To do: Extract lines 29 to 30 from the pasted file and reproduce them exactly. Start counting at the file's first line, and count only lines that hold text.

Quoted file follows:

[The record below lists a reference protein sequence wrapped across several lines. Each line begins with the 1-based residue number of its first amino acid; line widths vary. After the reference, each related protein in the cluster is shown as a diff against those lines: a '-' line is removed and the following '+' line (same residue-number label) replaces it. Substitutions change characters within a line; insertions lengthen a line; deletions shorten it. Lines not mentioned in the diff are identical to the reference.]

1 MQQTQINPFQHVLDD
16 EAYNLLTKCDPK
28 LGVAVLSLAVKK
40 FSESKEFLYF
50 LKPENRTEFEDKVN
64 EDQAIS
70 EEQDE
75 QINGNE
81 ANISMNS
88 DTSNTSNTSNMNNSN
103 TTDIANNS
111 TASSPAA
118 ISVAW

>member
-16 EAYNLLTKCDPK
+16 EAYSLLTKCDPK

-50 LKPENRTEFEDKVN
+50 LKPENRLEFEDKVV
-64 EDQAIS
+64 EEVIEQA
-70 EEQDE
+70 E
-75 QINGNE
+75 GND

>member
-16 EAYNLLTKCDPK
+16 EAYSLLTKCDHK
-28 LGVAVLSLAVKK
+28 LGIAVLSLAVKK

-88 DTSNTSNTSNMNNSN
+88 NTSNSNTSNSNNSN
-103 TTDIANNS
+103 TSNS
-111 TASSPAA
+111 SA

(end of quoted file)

-28 LGVAVLSLAVKK
+28 LGIAVLSLAVKK